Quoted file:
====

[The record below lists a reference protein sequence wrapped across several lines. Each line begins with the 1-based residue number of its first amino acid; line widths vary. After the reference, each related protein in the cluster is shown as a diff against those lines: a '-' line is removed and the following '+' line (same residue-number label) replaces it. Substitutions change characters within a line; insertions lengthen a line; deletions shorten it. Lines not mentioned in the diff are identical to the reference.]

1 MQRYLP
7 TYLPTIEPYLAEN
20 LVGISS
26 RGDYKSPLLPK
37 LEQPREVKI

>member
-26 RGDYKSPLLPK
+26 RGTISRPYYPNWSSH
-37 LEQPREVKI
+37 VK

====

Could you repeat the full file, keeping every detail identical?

[The record below lists a reference protein sequence wrapped across several lines. Each line begins with the 1-based residue number of its first amino acid; line widths vary. After the reference, each related protein in the cluster is shown as a diff against those lines: a '-' line is removed and the following '+' line (same residue-number label) replaces it. Substitutions change characters within a line; insertions lengthen a line; deletions shorten it. Lines not mentioned in the diff are identical to the reference.]

1 MQRYLP
7 TYLPTIEPYLAEN
20 LVGISS
26 RGDYKSPLLPK
37 LEQPREVKI

>member
-26 RGDYKSPLLPK
+26 RGTISRPYYPNWSSH
-37 LEQPREVKI
+37 VK